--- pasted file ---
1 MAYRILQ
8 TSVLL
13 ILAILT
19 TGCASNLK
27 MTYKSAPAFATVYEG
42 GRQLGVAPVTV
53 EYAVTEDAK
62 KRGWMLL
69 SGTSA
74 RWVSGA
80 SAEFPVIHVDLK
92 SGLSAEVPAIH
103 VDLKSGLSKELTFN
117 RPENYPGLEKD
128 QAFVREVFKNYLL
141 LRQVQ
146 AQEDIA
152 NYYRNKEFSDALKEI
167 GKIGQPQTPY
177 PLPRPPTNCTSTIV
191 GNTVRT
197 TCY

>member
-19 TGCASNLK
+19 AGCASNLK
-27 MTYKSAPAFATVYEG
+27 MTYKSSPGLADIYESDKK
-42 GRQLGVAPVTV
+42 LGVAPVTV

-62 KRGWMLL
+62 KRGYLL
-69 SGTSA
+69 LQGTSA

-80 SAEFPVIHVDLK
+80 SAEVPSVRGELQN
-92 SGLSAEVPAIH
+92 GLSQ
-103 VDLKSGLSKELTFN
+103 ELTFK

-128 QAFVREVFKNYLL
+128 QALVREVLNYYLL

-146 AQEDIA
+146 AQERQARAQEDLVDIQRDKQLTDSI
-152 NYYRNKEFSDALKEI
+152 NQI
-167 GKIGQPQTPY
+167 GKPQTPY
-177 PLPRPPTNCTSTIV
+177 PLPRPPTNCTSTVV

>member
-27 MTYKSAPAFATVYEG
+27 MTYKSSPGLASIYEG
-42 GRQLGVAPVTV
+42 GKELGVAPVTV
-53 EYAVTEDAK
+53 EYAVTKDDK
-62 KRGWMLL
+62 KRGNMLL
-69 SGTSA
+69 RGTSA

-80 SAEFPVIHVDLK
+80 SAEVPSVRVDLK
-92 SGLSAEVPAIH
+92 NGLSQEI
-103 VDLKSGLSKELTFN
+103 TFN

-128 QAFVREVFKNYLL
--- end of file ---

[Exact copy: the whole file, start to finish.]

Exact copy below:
1 MAYRILQ
8 TSVLL
13 ILAILT
19 TGCASNLK
27 MTYKSAPAFATVYEG
42 GRQLGVAPVTV
53 EYAVTEDAK
62 KRGWMLL
69 SGTSA
74 RWVSGA
80 SAEFPVIHVDLK
92 SGLSAEVPAIH
103 VDLKSGLSKELTFN
117 RPENYPGLEKD
128 QAFVREVFKNYLL
141 LRQVQ
146 AQEDIA
152 NYYRNKEFSDALKEI
167 GKIGQPQTPY
177 PLPRPPTNCTSTIV
191 GNTVRT
197 TCY

>member
-19 TGCASNLK
+19 AGCASNLK
-27 MTYKSAPAFATVYEG
+27 MTYKSSPGLADIYESDKK
-42 GRQLGVAPVTV
+42 LGVAPVTV

-62 KRGWMLL
+62 KRGYLL
-69 SGTSA
+69 LQGTSA

-80 SAEFPVIHVDLK
+80 SAEVPSVRGELQN
-92 SGLSAEVPAIH
+92 GLSQ
-103 VDLKSGLSKELTFN
+103 ELTFK

-128 QAFVREVFKNYLL
+128 QALVREVLNYYLL

-146 AQEDIA
+146 AQERQARAQEDLVDIQRDKQLTDSI
-152 NYYRNKEFSDALKEI
+152 NQI
-167 GKIGQPQTPY
+167 GKPQTPY
-177 PLPRPPTNCTSTIV
+177 PLPRPPTNCTSTVV

>member
-27 MTYKSAPAFATVYEG
+27 MTYKSSPGLASIYEG
-42 GRQLGVAPVTV
+42 GKELGVAPVTV
-53 EYAVTEDAK
+53 EYAVTKDDK
-62 KRGWMLL
+62 KRGNMLL
-69 SGTSA
+69 RGTSA

-80 SAEFPVIHVDLK
+80 SAEVPSVRVDLK
-92 SGLSAEVPAIH
+92 NGLSQEI
-103 VDLKSGLSKELTFN
+103 TFN

-128 QAFVREVFKNYLL